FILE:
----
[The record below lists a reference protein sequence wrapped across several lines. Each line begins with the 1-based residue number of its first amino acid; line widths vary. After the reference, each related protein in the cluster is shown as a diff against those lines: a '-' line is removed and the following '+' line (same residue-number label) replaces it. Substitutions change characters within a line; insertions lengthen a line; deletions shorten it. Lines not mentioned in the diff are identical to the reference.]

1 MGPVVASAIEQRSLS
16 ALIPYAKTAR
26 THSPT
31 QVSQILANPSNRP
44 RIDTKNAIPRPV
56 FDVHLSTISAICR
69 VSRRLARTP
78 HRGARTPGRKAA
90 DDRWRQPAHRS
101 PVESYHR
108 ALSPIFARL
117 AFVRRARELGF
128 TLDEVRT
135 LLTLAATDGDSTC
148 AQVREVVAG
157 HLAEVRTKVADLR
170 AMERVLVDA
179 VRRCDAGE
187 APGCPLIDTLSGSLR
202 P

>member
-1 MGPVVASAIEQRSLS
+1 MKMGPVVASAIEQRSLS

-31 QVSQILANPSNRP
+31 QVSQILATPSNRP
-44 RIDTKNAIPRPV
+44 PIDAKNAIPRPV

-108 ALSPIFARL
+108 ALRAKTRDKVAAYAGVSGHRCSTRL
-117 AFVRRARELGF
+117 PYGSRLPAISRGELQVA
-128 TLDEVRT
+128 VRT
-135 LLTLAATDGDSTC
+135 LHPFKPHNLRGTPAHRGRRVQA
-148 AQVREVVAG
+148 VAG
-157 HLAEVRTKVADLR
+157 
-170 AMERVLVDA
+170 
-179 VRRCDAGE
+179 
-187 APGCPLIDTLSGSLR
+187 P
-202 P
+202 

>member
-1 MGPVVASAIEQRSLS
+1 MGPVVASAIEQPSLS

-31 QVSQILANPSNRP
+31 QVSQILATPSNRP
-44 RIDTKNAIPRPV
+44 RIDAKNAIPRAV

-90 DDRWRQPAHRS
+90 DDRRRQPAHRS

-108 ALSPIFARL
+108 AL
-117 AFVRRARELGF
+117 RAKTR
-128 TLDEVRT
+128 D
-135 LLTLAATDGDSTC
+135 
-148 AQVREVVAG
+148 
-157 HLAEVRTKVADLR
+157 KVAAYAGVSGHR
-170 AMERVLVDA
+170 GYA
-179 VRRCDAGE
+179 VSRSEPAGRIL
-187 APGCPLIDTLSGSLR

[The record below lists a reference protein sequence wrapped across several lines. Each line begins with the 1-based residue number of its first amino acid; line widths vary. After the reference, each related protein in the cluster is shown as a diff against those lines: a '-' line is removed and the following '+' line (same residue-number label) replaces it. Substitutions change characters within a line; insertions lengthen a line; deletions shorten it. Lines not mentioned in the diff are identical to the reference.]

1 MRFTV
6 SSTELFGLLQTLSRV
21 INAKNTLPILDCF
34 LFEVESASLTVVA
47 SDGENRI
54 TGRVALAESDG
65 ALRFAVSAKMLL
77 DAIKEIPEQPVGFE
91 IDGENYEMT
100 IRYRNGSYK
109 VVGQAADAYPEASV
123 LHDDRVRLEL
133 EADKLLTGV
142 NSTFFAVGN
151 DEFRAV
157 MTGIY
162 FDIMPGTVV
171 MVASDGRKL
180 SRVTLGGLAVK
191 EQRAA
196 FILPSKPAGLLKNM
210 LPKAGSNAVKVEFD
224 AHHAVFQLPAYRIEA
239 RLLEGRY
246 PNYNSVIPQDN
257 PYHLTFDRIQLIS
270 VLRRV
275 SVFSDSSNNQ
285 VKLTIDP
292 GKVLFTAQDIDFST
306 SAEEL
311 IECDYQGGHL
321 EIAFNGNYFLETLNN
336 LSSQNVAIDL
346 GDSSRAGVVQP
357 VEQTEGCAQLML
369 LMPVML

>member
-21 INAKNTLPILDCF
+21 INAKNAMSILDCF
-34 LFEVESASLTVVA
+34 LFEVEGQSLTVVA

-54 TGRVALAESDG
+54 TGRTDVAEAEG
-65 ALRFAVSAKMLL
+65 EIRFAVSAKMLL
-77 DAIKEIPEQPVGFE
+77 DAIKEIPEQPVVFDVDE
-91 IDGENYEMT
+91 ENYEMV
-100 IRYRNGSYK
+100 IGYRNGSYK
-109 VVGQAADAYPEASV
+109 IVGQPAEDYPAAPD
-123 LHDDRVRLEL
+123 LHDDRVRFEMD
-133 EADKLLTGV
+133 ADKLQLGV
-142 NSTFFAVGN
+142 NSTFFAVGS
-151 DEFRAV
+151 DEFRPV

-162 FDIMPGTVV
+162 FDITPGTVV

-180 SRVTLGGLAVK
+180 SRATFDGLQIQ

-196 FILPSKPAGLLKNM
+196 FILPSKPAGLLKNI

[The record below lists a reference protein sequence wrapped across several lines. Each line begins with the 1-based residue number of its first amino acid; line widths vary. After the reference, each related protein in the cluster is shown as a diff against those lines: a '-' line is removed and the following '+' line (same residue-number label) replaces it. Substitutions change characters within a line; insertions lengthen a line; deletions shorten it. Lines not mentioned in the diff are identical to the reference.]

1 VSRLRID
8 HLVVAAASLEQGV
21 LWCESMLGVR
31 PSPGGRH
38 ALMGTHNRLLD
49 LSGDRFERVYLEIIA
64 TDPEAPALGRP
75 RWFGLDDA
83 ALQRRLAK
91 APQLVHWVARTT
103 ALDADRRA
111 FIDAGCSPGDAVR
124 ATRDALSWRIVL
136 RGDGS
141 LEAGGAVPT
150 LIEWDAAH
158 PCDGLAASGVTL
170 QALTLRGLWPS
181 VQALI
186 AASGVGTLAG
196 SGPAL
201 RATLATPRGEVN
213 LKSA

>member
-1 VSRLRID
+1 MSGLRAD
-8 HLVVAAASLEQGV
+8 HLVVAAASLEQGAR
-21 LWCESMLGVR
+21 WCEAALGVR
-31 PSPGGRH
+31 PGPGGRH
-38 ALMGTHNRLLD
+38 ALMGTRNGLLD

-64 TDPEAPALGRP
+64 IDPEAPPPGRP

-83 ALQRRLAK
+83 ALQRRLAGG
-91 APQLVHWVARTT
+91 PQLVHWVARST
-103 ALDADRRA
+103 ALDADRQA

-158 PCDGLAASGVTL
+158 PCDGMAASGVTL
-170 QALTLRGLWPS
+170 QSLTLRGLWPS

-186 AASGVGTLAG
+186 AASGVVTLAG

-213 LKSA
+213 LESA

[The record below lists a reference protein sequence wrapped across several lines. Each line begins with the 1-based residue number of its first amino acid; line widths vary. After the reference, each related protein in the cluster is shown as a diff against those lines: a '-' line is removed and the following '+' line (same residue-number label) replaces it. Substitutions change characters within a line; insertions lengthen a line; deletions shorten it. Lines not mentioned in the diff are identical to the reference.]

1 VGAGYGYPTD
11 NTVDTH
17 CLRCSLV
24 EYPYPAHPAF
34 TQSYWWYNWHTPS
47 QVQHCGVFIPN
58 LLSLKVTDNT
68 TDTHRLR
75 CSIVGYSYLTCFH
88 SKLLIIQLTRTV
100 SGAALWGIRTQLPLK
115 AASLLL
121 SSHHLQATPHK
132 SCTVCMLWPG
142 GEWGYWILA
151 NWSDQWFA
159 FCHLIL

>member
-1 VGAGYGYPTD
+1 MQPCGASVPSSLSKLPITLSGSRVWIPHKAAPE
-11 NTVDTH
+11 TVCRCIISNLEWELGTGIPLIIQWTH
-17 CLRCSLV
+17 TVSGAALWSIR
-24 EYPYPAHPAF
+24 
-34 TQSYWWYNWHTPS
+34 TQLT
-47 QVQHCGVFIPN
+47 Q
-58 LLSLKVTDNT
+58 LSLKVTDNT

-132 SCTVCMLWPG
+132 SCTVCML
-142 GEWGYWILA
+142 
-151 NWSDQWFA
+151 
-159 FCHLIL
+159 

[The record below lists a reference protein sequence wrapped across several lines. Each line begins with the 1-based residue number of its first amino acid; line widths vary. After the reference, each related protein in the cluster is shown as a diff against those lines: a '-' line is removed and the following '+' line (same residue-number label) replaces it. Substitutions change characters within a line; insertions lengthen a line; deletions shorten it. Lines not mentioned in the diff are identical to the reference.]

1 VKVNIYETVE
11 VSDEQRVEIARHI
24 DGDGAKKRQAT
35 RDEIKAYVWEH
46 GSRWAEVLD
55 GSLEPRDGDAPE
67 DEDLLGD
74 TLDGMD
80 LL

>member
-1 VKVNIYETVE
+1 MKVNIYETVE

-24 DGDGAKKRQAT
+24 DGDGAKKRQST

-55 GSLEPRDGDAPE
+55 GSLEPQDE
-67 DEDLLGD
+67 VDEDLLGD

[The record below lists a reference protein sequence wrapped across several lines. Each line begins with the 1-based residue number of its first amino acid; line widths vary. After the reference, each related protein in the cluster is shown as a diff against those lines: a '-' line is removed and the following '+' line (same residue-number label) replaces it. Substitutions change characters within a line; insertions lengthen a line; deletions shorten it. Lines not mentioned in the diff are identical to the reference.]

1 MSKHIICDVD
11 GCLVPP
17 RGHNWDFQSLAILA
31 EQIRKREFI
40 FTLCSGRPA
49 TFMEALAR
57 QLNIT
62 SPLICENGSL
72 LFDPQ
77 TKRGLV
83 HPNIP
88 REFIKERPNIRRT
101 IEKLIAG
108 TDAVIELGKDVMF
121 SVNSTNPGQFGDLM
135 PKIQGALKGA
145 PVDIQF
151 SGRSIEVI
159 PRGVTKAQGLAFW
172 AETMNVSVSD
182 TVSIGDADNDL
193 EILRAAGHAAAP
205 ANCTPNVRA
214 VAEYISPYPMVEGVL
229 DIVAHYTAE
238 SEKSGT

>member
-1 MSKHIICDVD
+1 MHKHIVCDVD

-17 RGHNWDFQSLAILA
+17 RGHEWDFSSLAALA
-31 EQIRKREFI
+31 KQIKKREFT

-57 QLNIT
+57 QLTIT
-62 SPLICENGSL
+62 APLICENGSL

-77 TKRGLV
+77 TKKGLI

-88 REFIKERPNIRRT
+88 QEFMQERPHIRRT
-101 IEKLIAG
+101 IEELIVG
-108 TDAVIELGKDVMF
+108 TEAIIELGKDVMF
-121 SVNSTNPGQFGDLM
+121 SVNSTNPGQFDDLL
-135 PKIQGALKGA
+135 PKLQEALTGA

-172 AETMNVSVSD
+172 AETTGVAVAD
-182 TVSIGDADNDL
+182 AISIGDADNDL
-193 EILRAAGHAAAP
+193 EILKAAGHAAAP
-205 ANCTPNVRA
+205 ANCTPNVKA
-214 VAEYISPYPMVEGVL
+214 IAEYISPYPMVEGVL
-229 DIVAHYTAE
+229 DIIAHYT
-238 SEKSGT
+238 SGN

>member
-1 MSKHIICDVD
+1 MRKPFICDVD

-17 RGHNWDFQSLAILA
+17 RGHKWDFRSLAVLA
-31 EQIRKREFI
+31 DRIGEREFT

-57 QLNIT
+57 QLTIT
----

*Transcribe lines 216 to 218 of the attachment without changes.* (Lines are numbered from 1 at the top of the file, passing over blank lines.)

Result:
-11 NTVDTH
+11 TVCRCIISNLEWELGTGIPLIIQWTH
-17 CLRCSLV